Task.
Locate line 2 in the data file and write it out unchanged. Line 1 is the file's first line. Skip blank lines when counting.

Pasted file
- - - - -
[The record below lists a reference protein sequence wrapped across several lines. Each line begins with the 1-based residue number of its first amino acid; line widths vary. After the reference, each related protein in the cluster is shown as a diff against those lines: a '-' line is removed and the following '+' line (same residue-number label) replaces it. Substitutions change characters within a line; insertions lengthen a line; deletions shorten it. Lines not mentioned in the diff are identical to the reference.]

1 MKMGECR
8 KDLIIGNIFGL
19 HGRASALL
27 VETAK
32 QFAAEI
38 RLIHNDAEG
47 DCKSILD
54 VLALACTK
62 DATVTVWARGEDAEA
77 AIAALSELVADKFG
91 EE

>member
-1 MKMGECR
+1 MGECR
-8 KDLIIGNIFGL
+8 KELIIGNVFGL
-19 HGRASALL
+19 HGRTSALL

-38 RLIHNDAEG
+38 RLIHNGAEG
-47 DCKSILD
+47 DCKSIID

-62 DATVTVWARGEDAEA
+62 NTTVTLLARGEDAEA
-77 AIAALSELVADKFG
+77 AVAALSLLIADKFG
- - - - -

1 MKMGECR